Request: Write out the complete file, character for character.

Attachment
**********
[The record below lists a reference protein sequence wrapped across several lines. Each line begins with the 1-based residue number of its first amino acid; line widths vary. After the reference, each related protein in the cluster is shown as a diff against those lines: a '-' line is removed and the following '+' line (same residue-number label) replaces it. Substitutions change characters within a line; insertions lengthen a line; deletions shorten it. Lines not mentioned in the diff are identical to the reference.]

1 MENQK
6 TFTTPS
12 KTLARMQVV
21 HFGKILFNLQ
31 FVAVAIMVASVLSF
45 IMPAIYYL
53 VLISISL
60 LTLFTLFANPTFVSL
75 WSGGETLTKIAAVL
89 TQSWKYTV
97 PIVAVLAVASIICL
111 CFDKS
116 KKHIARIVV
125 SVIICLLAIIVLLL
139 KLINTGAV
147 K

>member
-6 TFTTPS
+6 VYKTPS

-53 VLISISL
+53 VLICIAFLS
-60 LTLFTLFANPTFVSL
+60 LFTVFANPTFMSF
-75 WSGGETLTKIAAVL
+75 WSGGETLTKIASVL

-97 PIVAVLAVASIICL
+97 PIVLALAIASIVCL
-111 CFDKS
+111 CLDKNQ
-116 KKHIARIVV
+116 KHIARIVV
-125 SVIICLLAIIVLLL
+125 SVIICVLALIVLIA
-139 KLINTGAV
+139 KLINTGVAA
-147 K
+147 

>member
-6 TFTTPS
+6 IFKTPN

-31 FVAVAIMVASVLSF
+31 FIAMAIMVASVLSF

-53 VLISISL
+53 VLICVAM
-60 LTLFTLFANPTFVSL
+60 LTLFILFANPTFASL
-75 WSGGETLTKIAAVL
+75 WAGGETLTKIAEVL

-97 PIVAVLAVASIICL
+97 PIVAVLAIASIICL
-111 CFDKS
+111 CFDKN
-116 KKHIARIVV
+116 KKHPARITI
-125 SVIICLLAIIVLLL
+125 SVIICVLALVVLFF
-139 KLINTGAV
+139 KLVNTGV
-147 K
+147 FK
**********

[The record below lists a reference protein sequence wrapped across several lines. Each line begins with the 1-based residue number of its first amino acid; line widths vary. After the reference, each related protein in the cluster is shown as a diff against those lines: a '-' line is removed and the following '+' line (same residue-number label) replaces it. Substitutions change characters within a line; insertions lengthen a line; deletions shorten it. Lines not mentioned in the diff are identical to the reference.]

1 MENQK
6 TFTTPS
12 KTLARMQVV
21 HFGKILFNLQ
31 FVAVAIMVASVLSF
45 IMPAIYYL
53 VLISISL
60 LTLFTLFANPTFVSL
75 WSGGETLTKIAAVL
89 TQSWKYTV
97 PIVAVLAVASIICL
111 CFDKS
116 KKHIARIVV
125 SVIICLLAIIVLLL
139 KLINTGAV
147 K

>member
-6 TFTTPS
+6 VYKTPS

-53 VLISISL
+53 VLICIAFLS
-60 LTLFTLFANPTFVSL
+60 LFTVFANPTFMSF
-75 WSGGETLTKIAAVL
+75 WSGGETLTKIASVL

-97 PIVAVLAVASIICL
+97 PIVLALAIASIVCL
-111 CFDKS
+111 CLDKNQ
-116 KKHIARIVV
+116 KHIARIVV
-125 SVIICLLAIIVLLL
+125 SVIICVLALIVLIA
-139 KLINTGAV
+139 KLINTGVAA
-147 K
+147 

>member
-6 TFTTPS
+6 IFKTPN

-31 FVAVAIMVASVLSF
+31 FIAMAIMVASVLSF

-53 VLISISL
+53 VLICVAM
-60 LTLFTLFANPTFVSL
+60 LTLFILFANPTFASL
-75 WSGGETLTKIAAVL
+75 WAGGETLTKIAEVL

-97 PIVAVLAVASIICL
+97 PIVAVLAIASIICL
-111 CFDKS
+111 CFDKN
-116 KKHIARIVV
+116 KKHPARITI
-125 SVIICLLAIIVLLL
+125 SVIICVLALVVLFF
-139 KLINTGAV
+139 KLVNTGV
-147 K
+147 FK